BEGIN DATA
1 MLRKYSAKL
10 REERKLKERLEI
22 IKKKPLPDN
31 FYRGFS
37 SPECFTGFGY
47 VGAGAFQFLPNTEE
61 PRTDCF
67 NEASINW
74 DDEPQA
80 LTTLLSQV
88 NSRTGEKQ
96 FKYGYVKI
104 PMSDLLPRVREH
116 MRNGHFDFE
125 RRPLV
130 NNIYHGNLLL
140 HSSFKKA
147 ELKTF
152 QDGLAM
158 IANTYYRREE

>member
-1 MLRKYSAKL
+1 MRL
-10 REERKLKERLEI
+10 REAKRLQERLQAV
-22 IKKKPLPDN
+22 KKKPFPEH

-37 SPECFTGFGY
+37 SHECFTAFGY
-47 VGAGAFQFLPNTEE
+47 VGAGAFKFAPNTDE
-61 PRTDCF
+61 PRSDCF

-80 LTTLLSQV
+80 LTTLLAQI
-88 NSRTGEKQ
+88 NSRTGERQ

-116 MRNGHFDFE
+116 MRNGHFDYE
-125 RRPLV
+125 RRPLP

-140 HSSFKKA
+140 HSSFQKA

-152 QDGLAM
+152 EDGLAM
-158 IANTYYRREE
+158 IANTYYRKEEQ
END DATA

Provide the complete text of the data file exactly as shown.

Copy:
1 MLRKYSAKL
10 REERKLKERLEI
22 IKKKPLPDN
31 FYRGFS
37 SPECFTGFGY
47 VGAGAFQFLPNTEE
61 PRTDCF
67 NEASINW
74 DDEPQA
80 LTTLLSQV
88 NSRTGEKQ
96 FKYGYVKI
104 PMSDLLPRVREH
116 MRNGHFDFE
125 RRPLV
130 NNIYHGNLLL
140 HSSFKKA
147 ELKTF
152 QDGLAM
158 IANTYYRREE

>member
-1 MLRKYSAKL
+1 MRL
-10 REERKLKERLEI
+10 REAKRLQERLQAV
-22 IKKKPLPDN
+22 KKKPFPEH

-37 SPECFTGFGY
+37 SHECFTAFGY
-47 VGAGAFQFLPNTEE
+47 VGAGAFKFAPNTDE
-61 PRTDCF
+61 PRSDCF

-80 LTTLLSQV
+80 LTTLLAQI
-88 NSRTGEKQ
+88 NSRTGERQ

-116 MRNGHFDFE
+116 MRNGHFDYE
-125 RRPLV
+125 RRPLP

-140 HSSFKKA
+140 HSSFQKA

-152 QDGLAM
+152 EDGLAM
-158 IANTYYRREE
+158 IANTYYRKEEQ